Artvin Province (Turkish: Artvin ili; Georgian: ართვინის პროვინცია, Artvinis p’rovincia; Laz: ართვინიშ დობადონა Artviniş dobadona; Armenian: Արդվինի մարզ, Ardvini marz) is a province in Turkey, on the Black Sea coast in the northeastern corner of the country, on the border with Georgia.
Artvin is an attractive area of steep valleys carved by the Çoruh River system, surrounded by high mountains of Kaçkar, Karçal and Yalnızçam (up to 3900 m) and forest with much national parkland including the Karagöl-Sahara, which contains the Şavşat and Borçka lakes. The weather in Artvin is very wet and mild at the coast, and as a result is heavily forested. This greenery runs from the top all the way down to the Black Sea coast. The rain turns to snow at higher altitudes, and the peaks are very cold in winter.
In addition to the vast majority ethnic Turks, the province is home to communities of Laz people and Hemshin peoples. Autochthonous Muslim Georgians form the majority in parts of Artvin Province east of the Çoruh River. Immigrant groups of Georgian origins, found scattered in Turkey are known as Chveneburi. In particular, there is a prominent community of Chveneburi Georgians many of them descendants of Muslim families from Georgia who migrated during the struggles between the Ottoman Turks and Russia during the 19th century. With such diverse peoples, Artvin has a rich variety of folk song and dance (see Arifana and Kochari for examples of folk culture).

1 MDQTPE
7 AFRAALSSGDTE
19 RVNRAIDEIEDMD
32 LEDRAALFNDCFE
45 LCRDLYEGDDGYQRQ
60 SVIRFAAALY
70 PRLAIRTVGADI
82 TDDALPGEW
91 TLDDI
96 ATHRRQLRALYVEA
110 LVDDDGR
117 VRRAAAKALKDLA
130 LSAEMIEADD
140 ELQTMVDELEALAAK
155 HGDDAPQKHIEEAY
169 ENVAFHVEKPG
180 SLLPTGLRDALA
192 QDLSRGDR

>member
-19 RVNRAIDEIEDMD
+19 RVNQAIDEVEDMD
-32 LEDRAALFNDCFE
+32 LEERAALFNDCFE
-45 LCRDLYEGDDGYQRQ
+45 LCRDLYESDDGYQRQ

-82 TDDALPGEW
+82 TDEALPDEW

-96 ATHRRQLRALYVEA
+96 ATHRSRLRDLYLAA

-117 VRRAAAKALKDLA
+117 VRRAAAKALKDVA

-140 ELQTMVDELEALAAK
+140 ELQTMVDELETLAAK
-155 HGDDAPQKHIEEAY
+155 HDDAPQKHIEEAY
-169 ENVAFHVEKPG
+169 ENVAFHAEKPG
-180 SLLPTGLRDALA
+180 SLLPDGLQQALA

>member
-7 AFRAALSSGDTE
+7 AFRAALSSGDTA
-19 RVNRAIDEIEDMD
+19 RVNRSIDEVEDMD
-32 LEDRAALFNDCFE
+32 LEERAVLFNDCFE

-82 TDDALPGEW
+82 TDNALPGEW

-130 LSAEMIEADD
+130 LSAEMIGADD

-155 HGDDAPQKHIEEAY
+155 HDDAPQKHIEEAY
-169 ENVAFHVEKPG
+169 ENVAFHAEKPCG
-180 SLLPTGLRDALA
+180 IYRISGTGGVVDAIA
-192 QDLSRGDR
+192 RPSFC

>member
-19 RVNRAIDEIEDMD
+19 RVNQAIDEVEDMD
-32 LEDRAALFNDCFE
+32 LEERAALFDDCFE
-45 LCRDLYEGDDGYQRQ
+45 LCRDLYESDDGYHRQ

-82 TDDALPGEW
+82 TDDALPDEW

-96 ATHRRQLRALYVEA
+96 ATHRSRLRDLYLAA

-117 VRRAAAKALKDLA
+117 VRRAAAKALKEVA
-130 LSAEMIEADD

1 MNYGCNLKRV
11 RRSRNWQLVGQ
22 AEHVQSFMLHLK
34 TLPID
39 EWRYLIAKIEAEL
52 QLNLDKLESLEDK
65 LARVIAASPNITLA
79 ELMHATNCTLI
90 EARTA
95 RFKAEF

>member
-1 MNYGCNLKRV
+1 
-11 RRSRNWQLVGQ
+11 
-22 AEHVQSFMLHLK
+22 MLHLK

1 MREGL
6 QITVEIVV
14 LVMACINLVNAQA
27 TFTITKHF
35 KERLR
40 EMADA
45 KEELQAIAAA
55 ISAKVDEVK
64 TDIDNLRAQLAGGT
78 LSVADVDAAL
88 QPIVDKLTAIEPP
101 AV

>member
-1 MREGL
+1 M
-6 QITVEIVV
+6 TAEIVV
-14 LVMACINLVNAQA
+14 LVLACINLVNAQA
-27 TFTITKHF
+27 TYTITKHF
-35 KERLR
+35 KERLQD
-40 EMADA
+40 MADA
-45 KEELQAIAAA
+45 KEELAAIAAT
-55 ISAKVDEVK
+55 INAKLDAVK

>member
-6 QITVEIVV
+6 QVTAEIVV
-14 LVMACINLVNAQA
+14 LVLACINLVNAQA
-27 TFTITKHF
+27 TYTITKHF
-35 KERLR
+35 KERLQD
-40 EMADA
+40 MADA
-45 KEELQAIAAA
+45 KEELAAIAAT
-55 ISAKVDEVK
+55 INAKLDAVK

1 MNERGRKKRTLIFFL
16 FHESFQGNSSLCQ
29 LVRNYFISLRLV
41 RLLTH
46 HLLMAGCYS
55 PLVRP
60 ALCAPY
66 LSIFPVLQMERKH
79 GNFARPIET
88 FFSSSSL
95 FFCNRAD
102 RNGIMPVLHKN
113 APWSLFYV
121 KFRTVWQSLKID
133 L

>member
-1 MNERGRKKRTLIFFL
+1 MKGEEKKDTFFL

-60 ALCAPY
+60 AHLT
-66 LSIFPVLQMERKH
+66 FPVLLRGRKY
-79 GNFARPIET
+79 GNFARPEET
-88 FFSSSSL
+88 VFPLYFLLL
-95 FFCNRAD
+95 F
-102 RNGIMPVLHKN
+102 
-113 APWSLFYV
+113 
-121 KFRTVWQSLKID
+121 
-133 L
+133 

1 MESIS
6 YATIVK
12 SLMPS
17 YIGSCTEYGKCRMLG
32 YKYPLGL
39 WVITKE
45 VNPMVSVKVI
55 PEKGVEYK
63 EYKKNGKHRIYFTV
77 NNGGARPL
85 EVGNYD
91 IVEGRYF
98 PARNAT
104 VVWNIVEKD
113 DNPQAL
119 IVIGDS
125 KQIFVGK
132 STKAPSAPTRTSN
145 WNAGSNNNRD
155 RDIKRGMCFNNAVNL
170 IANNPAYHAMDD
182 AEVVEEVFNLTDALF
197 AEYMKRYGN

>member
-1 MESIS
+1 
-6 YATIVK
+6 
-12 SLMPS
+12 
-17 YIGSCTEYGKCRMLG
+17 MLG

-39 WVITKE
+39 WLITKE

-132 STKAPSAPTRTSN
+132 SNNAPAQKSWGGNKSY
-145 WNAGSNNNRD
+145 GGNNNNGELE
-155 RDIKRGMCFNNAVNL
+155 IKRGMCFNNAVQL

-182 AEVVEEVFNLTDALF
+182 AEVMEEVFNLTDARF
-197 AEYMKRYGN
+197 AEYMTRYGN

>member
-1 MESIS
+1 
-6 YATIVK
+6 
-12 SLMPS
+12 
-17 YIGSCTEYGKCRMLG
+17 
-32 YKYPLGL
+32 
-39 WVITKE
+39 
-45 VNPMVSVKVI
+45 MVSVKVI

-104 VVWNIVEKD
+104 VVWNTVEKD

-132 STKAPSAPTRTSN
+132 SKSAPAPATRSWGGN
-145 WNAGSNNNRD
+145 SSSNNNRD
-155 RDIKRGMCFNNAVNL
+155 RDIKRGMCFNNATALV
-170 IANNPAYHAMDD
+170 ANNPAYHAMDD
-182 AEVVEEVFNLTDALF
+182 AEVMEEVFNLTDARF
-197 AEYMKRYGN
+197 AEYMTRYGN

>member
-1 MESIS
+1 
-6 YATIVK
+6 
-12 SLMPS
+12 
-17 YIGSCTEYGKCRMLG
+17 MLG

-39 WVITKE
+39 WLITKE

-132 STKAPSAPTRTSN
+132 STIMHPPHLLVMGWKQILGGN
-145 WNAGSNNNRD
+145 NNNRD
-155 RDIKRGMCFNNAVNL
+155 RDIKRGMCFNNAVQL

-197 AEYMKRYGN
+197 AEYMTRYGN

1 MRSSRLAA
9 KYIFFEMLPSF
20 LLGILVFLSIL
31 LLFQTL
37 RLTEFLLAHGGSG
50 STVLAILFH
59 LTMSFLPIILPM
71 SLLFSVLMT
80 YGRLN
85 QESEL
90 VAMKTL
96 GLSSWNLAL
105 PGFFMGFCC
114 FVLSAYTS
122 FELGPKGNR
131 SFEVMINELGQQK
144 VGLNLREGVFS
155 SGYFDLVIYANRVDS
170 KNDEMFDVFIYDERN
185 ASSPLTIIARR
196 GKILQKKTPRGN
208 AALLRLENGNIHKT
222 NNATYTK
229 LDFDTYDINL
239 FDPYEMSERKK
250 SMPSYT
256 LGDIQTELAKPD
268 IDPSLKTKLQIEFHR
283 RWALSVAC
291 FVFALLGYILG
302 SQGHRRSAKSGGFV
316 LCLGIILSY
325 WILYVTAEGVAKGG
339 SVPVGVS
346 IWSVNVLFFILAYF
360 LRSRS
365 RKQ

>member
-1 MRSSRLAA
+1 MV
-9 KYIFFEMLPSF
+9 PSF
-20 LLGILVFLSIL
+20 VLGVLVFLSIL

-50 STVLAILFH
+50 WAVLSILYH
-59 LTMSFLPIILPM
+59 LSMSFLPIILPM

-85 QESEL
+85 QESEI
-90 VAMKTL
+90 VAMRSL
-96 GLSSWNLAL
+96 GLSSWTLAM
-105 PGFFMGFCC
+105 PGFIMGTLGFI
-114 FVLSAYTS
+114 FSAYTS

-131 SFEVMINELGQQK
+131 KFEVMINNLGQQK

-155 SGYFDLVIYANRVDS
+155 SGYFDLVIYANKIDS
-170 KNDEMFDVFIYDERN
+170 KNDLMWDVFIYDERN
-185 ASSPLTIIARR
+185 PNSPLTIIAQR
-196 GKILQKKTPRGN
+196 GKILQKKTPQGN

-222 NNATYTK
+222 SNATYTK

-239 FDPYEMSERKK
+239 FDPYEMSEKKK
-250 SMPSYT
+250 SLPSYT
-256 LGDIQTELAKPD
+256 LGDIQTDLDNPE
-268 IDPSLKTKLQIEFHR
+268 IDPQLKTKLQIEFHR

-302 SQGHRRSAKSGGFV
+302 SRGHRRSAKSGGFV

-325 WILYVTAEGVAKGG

Artvin is traversed by the northeasterly line of equal latitude and longitude.Central district also has the same name just like most provinces in Turkey.
In 1924, the Liva Sanjak was abolished and the Artvin Vilayet was created. Artvin Vilayet was combined with Rize to form Çoruh Vilayet with the capital at Rize. Later it was separated into Artvin Province with the districts of Ardanuç, Arhavi, Artvin, Borçka, Hopa, Murgul, Şavşat and Yusufeli.
Artvin province is divided into 8 districts (capital district in bold):